The Gospel According to Lewis. (Fantasia)

By Nelson, Michael | The American Prospect, February 25, 2002 | Go to article overview

The Gospel According to Lewis. (Fantasia)


Nelson, Michael, The American Prospect


LAST JUNE, BEFORE HOBBITS and Harry Potter began crowding out all other arts coverage, The New York Times ran a front-page story about The Chronicles of Narnia, the seven-volume series of children's fantasy books written by the English novelist C.S. Lewis in the 1950s. The article was called "Marketing `Narnia' without a Christian Lion"--and apparently the headline was as far as either Andrew Greeley or Charles Colson got before throwing down their newspapers in disgust. Greeley (who is a gadfly sociologist, priest, and romance novelist) and Colson (the famously born-again Watergate-era adviser to Richard Nixon) are widely published Christian commentators. Both took the Times headline to mean that, as Greeley huffed in a syndicated column, Lewis's publisher HarperCollins "intends to censor out of C.S. Lewis's masterpiece that which is most essential to it--its Christian imagery--because that imagery would be offensive to secularists." Readers who experience the bowdlerized versions of the stories, Colson complained in a radio commentary, "won't ... really be experiencing Lewis at all." Moreover, "it won't do them any good," he asserted, as though literature were like vitamins or brussels sprouts. Urging his readers to boycott HarperCollins, Colson commended Zondervan Books for its plan "to continue publishing the Narnia books in their original form."

In truth, the dudgeon of Colson and Greeley was somewhat misdirected. HarperCollins is already republishing the Narnia series in its original format, both under its own imprint and under the Zondervan imprint, which is actually a HarperCollins subsidiary. And the Times story--which neither Colson nor Greeley took the time to read carefully--was not about publishing a new version of the Chronicles with the Christian elements excised but rather about the new strategy HarperCollins had launched to market Narnia.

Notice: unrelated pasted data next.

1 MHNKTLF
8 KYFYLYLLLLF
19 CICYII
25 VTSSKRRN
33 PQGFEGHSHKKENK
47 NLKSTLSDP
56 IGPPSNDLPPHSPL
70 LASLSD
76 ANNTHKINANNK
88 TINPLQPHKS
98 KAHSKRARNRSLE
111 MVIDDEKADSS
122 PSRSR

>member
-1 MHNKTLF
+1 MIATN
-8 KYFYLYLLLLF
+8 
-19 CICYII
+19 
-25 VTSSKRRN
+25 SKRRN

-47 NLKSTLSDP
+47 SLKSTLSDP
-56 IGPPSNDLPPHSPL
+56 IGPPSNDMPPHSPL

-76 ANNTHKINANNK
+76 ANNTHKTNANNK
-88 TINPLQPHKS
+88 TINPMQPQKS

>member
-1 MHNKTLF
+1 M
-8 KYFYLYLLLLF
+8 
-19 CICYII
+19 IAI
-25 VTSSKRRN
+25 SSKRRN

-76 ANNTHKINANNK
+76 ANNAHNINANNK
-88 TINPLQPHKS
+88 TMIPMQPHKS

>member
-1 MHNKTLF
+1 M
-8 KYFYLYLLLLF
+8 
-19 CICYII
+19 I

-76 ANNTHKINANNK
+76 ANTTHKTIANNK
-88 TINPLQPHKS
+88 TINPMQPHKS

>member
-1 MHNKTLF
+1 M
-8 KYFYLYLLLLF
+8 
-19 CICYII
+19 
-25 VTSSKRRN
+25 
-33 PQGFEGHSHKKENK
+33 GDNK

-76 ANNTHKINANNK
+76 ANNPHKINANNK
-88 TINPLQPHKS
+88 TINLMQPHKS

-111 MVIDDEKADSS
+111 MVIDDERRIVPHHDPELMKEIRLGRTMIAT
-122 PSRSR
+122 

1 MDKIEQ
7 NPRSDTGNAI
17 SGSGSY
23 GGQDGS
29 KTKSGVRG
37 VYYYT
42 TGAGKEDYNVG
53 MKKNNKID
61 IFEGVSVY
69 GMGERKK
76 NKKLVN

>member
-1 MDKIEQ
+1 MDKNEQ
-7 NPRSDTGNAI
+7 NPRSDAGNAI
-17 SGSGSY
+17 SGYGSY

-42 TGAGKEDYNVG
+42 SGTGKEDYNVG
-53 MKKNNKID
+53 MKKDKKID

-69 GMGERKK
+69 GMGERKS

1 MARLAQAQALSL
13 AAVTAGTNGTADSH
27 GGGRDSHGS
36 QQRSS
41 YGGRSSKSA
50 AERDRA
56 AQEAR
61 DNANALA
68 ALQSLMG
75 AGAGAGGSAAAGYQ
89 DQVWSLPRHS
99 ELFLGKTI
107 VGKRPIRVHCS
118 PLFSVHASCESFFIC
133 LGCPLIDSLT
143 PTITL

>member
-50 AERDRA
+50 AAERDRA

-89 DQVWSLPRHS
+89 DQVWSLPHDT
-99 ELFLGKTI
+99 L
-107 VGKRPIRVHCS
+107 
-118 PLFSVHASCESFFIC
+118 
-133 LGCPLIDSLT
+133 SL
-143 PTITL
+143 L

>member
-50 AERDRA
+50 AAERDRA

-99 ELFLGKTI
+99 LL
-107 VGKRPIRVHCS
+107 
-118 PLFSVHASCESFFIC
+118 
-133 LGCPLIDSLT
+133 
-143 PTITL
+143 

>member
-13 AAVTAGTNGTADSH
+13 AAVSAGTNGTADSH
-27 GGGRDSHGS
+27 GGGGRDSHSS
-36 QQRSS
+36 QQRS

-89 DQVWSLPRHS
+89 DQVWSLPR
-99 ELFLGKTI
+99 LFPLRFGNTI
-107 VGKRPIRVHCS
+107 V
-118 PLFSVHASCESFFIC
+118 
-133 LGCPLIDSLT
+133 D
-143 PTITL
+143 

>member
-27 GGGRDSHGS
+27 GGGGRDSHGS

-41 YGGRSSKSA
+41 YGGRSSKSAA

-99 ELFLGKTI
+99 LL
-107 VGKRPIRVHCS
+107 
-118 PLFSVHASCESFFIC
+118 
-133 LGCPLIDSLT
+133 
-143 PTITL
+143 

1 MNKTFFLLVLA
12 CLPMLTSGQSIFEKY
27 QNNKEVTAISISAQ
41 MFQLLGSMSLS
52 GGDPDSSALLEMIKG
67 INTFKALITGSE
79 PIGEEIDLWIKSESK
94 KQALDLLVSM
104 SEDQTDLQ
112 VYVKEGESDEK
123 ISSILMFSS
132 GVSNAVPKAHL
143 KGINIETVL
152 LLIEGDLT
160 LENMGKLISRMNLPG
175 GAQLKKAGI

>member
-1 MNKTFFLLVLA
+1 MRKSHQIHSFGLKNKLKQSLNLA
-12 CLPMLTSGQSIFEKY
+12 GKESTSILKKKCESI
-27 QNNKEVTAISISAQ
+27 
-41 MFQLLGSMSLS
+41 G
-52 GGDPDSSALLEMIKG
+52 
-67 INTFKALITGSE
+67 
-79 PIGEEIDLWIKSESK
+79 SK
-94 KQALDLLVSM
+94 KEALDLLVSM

Still, the publisher's new, three-part marketing scheme did raise hackles, particularly among Christian conservatives. The first element of the new strategy raised no objections: to publish several editions of the complete Chronicles, ranging from cheap to deluxe and from one volume to seven volumes, along with an audio edition read by famous actors. A second element--to create a line of Narnia toys--provoked alarums of tackiness, but not much more.

The final element of HarperCollins's campaign, however, aroused real concern: a new series of wholly secular Narnia novels and picture books that the publisher plans to commission for younger readers. Online Lewis discussion groups like MereLewis and alt.books.cs-lewis were flooded with angry and fearful comments about HarperCollins, mostly from Christian fans of Lewis. As Beliefnet.com columnist Frederica Mathewes-Green summarized their laments, "to many [conservative Christians], downplaying Lewis's faith seems like one more in a string of insults."

BUT WHOSE AGENDA ARE C.S. Lewis's defenders pursuing? Not Lewis's. As Douglas Gresham, Lewis's adopted stepson and a nondenominational Christian preacher in Ireland, argues, "the surest way to prevent secularists and their children from reading [the Chronicles] is to keep it in the `Christian' or `Religious' section of the bookstores." After all, the Narnia books have rarely been marketed as "Christian" literature; nor, surely, have they been read that way, especially by children. As Laura Winner recollected in Slate, when she and her non-Christian friends read the Chronicles in grammar school, "we just thought we were reading a riveting tale, one in which, as in so much children's literature, good triumphs over evil and a hero brings on a utopian reign of peace." That's the experience most young readers have, and it's the experience Lewis wanted them to have: "a pre-baptism of the child's imagination" that, years later, may draw them into faith.

This was the experience that Lewis himself had. Growing up in Belfast in the early 1900s, he felt that Christianity was boring; mythology, on the other hand, was interesting. …

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